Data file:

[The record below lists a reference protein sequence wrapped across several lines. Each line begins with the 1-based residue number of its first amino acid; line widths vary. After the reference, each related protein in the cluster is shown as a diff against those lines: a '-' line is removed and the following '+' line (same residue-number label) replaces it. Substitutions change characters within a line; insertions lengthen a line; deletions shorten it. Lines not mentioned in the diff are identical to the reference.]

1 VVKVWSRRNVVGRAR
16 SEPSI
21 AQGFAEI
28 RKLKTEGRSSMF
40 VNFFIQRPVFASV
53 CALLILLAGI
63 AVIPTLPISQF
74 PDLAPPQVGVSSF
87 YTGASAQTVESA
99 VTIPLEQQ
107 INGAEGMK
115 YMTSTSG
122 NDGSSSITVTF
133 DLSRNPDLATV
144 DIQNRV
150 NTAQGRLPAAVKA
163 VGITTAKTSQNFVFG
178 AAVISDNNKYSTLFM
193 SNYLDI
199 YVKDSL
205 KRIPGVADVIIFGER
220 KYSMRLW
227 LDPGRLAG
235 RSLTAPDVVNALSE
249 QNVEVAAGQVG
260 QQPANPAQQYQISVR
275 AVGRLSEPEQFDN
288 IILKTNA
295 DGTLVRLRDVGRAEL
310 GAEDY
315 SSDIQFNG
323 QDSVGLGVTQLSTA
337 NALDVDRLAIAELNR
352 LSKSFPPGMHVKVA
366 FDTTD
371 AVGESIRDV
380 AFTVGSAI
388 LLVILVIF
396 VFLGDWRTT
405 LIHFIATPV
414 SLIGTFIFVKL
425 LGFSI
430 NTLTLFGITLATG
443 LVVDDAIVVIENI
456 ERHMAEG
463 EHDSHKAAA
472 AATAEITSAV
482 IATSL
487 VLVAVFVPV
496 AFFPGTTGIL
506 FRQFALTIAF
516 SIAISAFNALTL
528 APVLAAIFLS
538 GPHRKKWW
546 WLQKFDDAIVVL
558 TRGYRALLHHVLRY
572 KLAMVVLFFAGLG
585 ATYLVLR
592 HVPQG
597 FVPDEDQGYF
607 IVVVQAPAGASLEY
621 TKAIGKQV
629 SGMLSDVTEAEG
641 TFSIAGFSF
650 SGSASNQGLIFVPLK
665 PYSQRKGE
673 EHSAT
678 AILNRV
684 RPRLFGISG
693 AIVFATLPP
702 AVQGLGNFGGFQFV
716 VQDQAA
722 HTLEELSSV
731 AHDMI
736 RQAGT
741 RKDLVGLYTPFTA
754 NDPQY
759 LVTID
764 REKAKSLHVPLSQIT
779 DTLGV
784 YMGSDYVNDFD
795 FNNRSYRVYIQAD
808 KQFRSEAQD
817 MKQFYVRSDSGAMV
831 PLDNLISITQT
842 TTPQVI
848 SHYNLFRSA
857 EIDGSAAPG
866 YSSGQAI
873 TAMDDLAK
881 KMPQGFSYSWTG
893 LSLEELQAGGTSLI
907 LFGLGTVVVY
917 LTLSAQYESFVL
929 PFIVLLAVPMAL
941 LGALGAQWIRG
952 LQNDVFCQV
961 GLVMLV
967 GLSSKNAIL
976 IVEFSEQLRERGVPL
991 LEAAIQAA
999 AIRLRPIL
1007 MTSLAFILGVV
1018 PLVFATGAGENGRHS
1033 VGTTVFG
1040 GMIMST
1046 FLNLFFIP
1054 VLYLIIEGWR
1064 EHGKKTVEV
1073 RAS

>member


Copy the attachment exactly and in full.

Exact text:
[The record below lists a reference protein sequence wrapped across several lines. Each line begins with the 1-based residue number of its first amino acid; line widths vary. After the reference, each related protein in the cluster is shown as a diff against those lines: a '-' line is removed and the following '+' line (same residue-number label) replaces it. Substitutions change characters within a line; insertions lengthen a line; deletions shorten it. Lines not mentioned in the diff are identical to the reference.]

1 VVKVWSRRNVVGRAR
16 SEPSI
21 AQGFAEI
28 RKLKTEGRSSMF
40 VNFFIQRPVFASV
53 CALLILLAGI
63 AVIPTLPISQF
74 PDLAPPQVGVSSF
87 YTGASAQTVESA
99 VTIPLEQQ
107 INGAEGMK
115 YMTSTSG
122 NDGSSSITVTF
133 DLSRNPDLATV
144 DIQNRV
150 NTAQGRLPAAVKA
163 VGITTAKTSQNFVFG
178 AAVISDNNKYSTLFM
193 SNYLDI
199 YVKDSL
205 KRIPGVADVIIFGER
220 KYSMRLW
227 LDPGRLAG
235 RSLTAPDVVNALSE
249 QNVEVAAGQVG
260 QQPANPAQQYQISVR
275 AVGRLSEPEQFDN
288 IILKTNA
295 DGTLVRLRDVGRAEL
310 GAEDY
315 SSDIQFNG
323 QDSVGLGVTQLSTA
337 NALDVDRLAIAELNR
352 LSKSFPPGMHVKVA
366 FDTTD
371 AVGESIRDV
380 AFTVGSAI
388 LLVILVIF
396 VFLGDWRTT
405 LIHFIATPV
414 SLIGTFIFVKL
425 LGFSI
430 NTLTLFGITLATG
443 LVVDDAIVVIENI
456 ERHMAEG
463 EHDSHKAAA
472 AATAEITSAV
482 IATSL
487 VLVAVFVPV
496 AFFPGTTGIL
506 FRQFALTIAF
516 SIAISAFNALTL
528 APVLAAIFLS
538 GPHRKKWW
546 WLQKFDDAIVVL
558 TRGYRALLHHVLRY
572 KLAMVVLFFAGLG
585 ATYLVLR
592 HVPQG
597 FVPDEDQGYF
607 IVVVQAPAGASLEY
621 TKAIGKQV
629 SGMLSDVTEAEG
641 TFSIAGFSF
650 SGSASNQGLIFVPLK
665 PYSQRKGE
673 EHSAT
678 AILNRV
684 RPRLFGISG
693 AIVFATLPP
702 AVQGLGNFGGFQFV
716 VQDQAA
722 HTLEELSSV
731 AHDMI
736 RQAGT
741 RKDLVGLYTPFTA
754 NDPQY
759 LVTID
764 REKAKSLHVPLSQIT
779 DTLGV
784 YMGSDYVNDFD
795 FNNRSYRVYIQAD
808 KQFRSEAQD
817 MKQFYVRSDSGAMV
831 PLDNLISITQT
842 TTPQVI
848 SHYNLFRSA
857 EIDGSAAPG
866 YSSGQAI
873 TAMDDLAK
881 KMPQGFSYSWTG
893 LSLEELQAGGTSLI
907 LFGLGTVVVY
917 LTLSAQYESFVL
929 PFIVLLAVPMAL
941 LGALGAQWIRG
952 LQNDVFCQV
961 GLVMLV
967 GLSSKNAIL
976 IVEFSEQLRERGVPL
991 LEAAIQAA
999 AIRLRPIL
1007 MTSLAFILGVV
1018 PLVFATGAGENGRHS
1033 VGTTVFG
1040 GMIMST
1046 FLNLFFIP
1054 VLYLIIEGWR
1064 EHGKKTVEV
1073 RAS

>member